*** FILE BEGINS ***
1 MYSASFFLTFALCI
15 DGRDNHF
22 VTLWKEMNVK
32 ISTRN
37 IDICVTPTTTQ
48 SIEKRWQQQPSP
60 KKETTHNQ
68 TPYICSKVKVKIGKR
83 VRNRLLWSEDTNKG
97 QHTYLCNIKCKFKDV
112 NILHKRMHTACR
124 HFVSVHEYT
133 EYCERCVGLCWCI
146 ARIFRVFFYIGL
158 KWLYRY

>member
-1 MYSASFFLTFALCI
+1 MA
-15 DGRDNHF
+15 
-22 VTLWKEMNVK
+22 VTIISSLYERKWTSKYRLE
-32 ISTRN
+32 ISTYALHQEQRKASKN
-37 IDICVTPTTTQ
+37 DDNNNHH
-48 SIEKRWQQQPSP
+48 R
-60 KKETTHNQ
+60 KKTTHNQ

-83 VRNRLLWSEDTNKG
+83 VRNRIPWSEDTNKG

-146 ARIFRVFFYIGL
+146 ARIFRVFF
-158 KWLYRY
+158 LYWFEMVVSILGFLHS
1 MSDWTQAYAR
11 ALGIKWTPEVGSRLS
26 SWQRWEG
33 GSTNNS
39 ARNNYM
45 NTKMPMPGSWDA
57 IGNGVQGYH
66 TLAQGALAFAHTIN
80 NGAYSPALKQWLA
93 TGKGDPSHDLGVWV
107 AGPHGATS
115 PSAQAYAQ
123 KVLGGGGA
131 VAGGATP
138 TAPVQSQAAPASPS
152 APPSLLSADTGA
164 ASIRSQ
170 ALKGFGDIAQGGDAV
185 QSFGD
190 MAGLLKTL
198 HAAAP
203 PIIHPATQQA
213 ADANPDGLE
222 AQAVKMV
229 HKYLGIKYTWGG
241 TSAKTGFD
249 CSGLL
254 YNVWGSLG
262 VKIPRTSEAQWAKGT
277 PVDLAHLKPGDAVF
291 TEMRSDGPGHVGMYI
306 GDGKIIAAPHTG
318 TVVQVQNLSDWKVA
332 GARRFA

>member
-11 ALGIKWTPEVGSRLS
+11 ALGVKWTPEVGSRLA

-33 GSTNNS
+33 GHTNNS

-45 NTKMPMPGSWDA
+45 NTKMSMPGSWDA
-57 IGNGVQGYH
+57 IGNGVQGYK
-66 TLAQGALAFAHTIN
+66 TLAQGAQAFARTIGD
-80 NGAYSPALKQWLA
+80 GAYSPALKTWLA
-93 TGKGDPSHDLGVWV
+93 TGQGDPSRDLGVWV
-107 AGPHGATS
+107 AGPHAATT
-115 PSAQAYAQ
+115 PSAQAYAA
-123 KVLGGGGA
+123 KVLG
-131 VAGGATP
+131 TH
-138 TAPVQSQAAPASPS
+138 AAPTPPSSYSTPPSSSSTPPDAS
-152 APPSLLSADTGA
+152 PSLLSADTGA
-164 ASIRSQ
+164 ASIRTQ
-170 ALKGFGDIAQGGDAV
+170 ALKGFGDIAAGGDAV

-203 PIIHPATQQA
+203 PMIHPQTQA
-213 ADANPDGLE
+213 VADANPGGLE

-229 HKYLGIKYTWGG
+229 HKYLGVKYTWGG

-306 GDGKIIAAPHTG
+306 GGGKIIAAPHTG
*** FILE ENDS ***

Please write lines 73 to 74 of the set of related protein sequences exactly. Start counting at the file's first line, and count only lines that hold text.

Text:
+11 ALGVKWTPEVGSRLA

-33 GSTNNS